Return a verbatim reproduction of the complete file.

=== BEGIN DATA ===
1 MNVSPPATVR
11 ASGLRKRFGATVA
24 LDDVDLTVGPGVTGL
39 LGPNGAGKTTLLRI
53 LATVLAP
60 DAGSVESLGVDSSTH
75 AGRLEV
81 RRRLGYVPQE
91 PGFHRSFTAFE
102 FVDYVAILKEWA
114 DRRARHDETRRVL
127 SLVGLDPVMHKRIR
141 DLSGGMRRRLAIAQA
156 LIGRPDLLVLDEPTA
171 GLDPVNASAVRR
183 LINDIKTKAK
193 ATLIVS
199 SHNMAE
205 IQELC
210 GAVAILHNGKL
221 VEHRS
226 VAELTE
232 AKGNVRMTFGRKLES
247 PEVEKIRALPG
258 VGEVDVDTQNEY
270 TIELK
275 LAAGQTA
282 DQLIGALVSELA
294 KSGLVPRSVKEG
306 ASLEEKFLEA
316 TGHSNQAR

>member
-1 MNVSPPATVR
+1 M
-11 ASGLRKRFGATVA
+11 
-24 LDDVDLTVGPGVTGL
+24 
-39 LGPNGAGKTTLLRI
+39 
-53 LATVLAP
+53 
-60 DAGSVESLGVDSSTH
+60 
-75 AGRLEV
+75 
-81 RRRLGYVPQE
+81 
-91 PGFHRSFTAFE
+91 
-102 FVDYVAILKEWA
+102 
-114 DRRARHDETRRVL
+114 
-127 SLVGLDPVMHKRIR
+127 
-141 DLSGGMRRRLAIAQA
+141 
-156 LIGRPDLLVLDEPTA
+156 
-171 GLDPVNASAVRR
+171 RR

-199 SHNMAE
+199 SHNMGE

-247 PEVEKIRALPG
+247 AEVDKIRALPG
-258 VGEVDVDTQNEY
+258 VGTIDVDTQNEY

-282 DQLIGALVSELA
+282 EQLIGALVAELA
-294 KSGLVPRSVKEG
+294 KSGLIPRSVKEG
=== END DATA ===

1 MNVSPPATVR
11 ASGLRKRFGATVA
24 LDDVDLTVGPGVTGL
39 LGPNGAGKTTLLRI
53 LATVLAP
60 DAGSVESLGVDSSTH
75 AGRLEV
81 RRRLGYVPQE
91 PGFHRSFTAFE
102 FVDYVAILKEWA
114 DRRARHDETRRVL
127 SLVGLDPVMHKRIR
141 DLSGGMRRRLAIAQA
156 LIGRPDLLVLDEPTA
171 GLDPVNASAVRR
183 LINDIKTKAK
193 ATLIVS
199 SHNMAE
205 IQELC
210 GAVAILHNGKL
221 VEHRS
226 VAELTE
232 AKGNVRMTFGRKLES
247 PEVEKIRALPG
258 VGEVDVDTQNEY
270 TIELK
275 LAAGQTA
282 DQLIGALVSELA
294 KSGLVPRSVKEG
306 ASLEEKFLEA
316 TGHSNQAR

>member
-1 MNVSPPATVR
+1 M
-11 ASGLRKRFGATVA
+11 
-24 LDDVDLTVGPGVTGL
+24 
-39 LGPNGAGKTTLLRI
+39 
-53 LATVLAP
+53 
-60 DAGSVESLGVDSSTH
+60 
-75 AGRLEV
+75 
-81 RRRLGYVPQE
+81 
-91 PGFHRSFTAFE
+91 
-102 FVDYVAILKEWA
+102 
-114 DRRARHDETRRVL
+114 
-127 SLVGLDPVMHKRIR
+127 
-141 DLSGGMRRRLAIAQA
+141 
-156 LIGRPDLLVLDEPTA
+156 
-171 GLDPVNASAVRR
+171 RR

-199 SHNMAE
+199 SHNMGE

-247 PEVEKIRALPG
+247 AEVDKIRALPG
-258 VGEVDVDTQNEY
+258 VGTIDVDTQNEY

-282 DQLIGALVSELA
+282 EQLIGALVAELA
-294 KSGLVPRSVKEG
+294 KSGLIPRSVKEG